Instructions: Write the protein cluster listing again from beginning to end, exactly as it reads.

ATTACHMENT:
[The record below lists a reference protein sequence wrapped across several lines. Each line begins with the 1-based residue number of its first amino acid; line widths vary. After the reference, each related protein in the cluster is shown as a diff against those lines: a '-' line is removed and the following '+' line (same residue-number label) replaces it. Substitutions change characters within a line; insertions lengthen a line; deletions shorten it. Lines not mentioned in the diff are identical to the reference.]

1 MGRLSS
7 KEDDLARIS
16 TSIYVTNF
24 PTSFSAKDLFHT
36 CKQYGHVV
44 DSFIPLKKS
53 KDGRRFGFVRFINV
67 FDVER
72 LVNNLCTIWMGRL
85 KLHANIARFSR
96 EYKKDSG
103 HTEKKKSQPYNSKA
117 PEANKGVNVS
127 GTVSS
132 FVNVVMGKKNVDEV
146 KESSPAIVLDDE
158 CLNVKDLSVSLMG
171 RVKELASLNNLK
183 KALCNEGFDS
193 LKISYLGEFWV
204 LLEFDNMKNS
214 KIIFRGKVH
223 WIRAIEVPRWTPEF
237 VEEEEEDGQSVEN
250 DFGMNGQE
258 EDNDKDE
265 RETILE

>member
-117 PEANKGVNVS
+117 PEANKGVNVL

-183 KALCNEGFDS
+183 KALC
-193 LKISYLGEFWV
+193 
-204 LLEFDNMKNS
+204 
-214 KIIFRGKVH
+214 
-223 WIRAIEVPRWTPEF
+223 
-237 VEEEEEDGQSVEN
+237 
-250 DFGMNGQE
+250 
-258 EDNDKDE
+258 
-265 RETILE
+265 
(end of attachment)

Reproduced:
[The record below lists a reference protein sequence wrapped across several lines. Each line begins with the 1-based residue number of its first amino acid; line widths vary. After the reference, each related protein in the cluster is shown as a diff against those lines: a '-' line is removed and the following '+' line (same residue-number label) replaces it. Substitutions change characters within a line; insertions lengthen a line; deletions shorten it. Lines not mentioned in the diff are identical to the reference.]

1 MGRLSS
7 KEDDLARIS
16 TSIYVTNF
24 PTSFSAKDLFHT
36 CKQYGHVV
44 DSFIPLKKS
53 KDGRRFGFVRFINV
67 FDVER
72 LVNNLCTIWMGRL
85 KLHANIARFSR
96 EYKKDSG
103 HTEKKKSQPYNSKA
117 PEANKGVNVS
127 GTVSS
132 FVNVVMGKKNVDEV
146 KESSPAIVLDDE
158 CLNVKDLSVSLMG
171 RVKELASLNNLK
183 KALCNEGFDS
193 LKISYLGEFWV
204 LLEFDNMKNS
214 KIIFRGKVH
223 WIRAIEVPRWTPEF
237 VEEEEEDGQSVEN
250 DFGMNGQE
258 EDNDKDE
265 RETILE

>member
-117 PEANKGVNVS
+117 PEANKGVNVL

-183 KALCNEGFDS
+183 KALC
-193 LKISYLGEFWV
+193 
-204 LLEFDNMKNS
+204 
-214 KIIFRGKVH
+214 
-223 WIRAIEVPRWTPEF
+223 
-237 VEEEEEDGQSVEN
+237 
-250 DFGMNGQE
+250 
-258 EDNDKDE
+258 
-265 RETILE
+265 